"Any change will take time," Warren says in a recent Huffington Post op-ed in which she sings the praises of post office banking. "But this is an issue I am going to spend a lot of time working on and I hope my colleagues join me."
If Hillary Clinton enters the presidential race, it's easy to imagine her adopting parts of Warren's economic policy agenda in an effort to shore up her left flank. Banking at the post office could fit the bill.
If the post office gets into lending, won't politics interfere?
The long shadows cast by Fannie Mae and Freddie Mac may end up being the most effective weapon in the banking industry's fight against postal lending.
The government-sponsored housing giants exploited their clout on Capitol Hill to take big taxpayer-backed risks, which eventually went bad and were a major contributor to the financial meltdown. Much of the political support for Fannie and Freddie was an outgrowth of their efforts to expand access to homeownership.
It's possible that a similar dynamic will emerge if the Postal Service gets assigned the job of providing affordable credit to unbanked households. In fact, bank lobbyists are already sketching out that scenario.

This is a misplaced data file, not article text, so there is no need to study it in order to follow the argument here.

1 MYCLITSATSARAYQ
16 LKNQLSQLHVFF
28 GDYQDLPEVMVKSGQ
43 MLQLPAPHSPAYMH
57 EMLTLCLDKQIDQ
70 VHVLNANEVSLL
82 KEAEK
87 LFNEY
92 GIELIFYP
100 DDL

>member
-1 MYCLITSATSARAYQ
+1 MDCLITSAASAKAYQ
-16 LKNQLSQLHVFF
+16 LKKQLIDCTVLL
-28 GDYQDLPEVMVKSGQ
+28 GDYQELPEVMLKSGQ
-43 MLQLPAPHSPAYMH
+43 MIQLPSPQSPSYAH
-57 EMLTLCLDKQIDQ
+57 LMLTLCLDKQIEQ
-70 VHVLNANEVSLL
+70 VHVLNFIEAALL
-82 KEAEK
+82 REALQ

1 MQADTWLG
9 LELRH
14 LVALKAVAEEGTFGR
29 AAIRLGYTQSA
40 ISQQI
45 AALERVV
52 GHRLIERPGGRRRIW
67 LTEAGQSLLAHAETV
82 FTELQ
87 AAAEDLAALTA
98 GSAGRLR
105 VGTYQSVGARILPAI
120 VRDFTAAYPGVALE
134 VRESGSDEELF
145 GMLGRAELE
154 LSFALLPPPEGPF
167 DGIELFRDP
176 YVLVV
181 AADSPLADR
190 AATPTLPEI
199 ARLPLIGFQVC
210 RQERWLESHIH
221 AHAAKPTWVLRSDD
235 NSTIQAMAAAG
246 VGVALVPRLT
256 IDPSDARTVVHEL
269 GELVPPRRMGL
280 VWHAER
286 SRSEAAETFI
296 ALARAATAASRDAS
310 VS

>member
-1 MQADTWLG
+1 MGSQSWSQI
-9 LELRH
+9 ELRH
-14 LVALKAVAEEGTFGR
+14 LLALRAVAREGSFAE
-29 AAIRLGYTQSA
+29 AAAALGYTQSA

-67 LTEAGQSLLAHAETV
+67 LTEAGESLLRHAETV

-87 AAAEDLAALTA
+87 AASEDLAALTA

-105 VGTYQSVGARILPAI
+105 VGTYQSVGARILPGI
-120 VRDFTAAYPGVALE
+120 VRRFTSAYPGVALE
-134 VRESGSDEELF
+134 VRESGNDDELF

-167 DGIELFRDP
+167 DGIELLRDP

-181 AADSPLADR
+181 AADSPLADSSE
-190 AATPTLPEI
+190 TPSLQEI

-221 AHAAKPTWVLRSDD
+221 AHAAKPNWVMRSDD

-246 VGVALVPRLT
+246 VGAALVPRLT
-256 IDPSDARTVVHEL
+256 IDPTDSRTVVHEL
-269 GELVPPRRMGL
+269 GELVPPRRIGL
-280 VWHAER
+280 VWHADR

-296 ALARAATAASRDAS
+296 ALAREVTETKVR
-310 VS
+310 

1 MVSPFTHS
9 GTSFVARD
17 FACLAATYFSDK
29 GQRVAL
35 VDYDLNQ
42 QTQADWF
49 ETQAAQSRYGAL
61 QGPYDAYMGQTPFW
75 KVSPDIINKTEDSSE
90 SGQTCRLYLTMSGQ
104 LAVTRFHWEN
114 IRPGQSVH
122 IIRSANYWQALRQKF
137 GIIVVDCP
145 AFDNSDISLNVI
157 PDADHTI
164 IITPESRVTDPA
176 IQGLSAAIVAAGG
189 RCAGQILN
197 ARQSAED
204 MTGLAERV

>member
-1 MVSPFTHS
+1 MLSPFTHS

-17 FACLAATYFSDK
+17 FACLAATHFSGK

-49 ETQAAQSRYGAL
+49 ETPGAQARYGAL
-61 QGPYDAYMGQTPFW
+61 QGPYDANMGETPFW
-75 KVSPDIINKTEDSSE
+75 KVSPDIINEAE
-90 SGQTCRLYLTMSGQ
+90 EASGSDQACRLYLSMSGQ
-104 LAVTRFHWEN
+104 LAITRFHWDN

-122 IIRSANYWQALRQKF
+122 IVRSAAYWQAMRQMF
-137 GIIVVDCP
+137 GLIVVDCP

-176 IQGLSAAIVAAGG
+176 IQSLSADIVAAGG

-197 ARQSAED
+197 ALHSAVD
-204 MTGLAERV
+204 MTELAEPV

"Given the Postal Service's unique governmental status, its entry into the financial services market would raise serious unfair competition concerns with the potential to allow it to become the next government-sponsored enterprise," several financial industry trade groups wrote in a Jan. 28 letter to the sponsors of the Senate postal legislation.
Even observers who see some merit in postal banking also acknowledge a potential danger.
"There are legitimate concerns about offering government-backed, small-dollar loans or other forms of consumer credit through a postal bank," Georgetown law professor Adam Levitin writes in a recent op-ed. "The taxpayer would bear the risk of losses, and underwriting might be politicized."